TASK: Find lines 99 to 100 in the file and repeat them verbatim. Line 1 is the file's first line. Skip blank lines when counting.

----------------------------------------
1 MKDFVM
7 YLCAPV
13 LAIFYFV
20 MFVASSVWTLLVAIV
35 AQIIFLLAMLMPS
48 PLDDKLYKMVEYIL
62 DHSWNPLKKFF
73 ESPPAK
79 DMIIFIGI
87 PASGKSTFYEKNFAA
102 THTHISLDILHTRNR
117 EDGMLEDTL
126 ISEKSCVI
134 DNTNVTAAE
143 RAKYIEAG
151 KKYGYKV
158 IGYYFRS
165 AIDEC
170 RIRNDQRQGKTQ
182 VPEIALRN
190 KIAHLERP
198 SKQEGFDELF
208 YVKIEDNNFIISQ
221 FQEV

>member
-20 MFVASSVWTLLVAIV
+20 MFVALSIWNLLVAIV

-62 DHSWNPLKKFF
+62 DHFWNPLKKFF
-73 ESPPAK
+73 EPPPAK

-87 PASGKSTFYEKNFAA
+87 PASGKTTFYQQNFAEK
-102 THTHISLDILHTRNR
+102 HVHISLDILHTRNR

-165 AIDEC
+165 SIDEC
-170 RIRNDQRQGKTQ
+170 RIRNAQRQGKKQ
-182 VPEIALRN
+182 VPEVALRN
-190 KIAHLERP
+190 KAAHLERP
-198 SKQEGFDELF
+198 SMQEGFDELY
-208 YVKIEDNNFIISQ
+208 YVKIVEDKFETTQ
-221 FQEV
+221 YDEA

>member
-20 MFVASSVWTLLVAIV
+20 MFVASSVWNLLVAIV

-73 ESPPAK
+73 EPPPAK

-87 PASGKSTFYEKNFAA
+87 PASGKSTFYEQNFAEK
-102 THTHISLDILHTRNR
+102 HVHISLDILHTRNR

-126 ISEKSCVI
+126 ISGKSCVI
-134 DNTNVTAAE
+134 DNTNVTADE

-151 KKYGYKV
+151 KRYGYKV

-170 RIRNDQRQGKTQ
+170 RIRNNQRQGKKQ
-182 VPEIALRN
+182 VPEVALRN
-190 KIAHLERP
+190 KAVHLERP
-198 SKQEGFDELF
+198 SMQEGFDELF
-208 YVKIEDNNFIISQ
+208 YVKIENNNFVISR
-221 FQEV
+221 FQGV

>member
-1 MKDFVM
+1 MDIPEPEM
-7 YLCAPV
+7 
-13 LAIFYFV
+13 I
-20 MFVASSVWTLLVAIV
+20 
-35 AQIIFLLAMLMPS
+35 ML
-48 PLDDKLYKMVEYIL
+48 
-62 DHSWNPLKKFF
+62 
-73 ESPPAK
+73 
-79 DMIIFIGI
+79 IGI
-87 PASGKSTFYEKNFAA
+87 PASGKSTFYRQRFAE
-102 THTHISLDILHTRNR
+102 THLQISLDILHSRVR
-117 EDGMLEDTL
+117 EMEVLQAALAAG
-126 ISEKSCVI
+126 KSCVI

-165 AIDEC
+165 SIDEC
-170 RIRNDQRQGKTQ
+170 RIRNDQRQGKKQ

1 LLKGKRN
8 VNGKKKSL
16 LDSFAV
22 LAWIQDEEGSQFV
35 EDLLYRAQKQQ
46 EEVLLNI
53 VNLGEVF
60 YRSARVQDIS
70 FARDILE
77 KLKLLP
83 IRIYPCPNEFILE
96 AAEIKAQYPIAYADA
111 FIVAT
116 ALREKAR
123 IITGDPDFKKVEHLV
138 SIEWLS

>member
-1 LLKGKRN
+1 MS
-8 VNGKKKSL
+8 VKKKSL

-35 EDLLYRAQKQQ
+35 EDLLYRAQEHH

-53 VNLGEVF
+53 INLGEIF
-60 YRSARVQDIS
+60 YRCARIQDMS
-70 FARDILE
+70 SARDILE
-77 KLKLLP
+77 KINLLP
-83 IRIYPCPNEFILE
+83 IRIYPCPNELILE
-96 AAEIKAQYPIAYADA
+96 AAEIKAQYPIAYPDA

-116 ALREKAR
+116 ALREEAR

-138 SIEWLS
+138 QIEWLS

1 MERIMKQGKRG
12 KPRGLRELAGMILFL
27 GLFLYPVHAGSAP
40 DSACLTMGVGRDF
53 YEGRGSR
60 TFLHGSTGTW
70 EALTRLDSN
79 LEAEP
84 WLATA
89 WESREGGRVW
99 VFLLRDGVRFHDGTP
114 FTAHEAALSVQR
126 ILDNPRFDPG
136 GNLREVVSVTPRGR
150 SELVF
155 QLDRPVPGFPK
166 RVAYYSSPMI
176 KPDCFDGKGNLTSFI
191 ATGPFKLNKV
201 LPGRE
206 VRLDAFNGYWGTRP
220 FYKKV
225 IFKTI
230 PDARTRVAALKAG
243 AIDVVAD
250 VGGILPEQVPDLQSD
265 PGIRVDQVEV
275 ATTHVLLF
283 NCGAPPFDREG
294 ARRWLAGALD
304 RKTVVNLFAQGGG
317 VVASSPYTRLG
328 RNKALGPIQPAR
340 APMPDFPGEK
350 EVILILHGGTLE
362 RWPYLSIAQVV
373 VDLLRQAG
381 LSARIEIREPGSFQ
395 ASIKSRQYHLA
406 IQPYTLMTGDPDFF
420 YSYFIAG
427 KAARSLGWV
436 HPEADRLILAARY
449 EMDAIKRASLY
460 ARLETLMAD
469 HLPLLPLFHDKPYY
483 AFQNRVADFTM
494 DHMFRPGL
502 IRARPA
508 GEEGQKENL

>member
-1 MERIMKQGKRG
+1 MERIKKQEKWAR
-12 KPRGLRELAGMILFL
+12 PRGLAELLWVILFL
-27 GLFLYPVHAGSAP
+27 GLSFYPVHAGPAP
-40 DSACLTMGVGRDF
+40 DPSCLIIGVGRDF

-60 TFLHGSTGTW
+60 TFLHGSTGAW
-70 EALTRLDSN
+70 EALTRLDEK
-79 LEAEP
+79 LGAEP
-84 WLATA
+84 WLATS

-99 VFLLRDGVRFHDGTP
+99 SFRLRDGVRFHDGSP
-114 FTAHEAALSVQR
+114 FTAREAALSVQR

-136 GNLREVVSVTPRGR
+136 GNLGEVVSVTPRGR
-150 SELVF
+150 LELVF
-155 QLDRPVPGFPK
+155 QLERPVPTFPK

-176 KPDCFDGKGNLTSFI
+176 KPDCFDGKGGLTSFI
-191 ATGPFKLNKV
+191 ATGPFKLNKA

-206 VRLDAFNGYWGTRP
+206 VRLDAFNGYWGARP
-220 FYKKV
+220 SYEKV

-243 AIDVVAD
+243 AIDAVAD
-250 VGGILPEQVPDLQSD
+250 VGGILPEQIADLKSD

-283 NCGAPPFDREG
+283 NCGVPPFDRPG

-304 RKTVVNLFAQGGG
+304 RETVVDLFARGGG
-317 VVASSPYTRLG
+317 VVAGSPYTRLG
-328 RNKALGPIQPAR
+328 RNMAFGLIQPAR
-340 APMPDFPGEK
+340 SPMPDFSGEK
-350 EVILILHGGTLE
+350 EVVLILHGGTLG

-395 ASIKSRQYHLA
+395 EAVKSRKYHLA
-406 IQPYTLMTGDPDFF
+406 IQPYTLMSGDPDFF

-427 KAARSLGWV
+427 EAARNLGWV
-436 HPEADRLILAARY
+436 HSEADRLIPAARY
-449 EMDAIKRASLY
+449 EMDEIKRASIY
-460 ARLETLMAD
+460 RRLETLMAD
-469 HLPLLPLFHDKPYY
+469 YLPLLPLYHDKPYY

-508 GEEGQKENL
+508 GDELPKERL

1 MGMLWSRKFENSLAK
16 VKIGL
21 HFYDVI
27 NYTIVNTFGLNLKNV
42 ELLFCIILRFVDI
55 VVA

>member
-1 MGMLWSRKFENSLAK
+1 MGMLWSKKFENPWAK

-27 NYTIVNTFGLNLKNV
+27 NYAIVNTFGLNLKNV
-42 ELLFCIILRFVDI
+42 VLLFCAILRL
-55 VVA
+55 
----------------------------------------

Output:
+102 THLQISLDILHSRVR
-117 EDGMLEDTL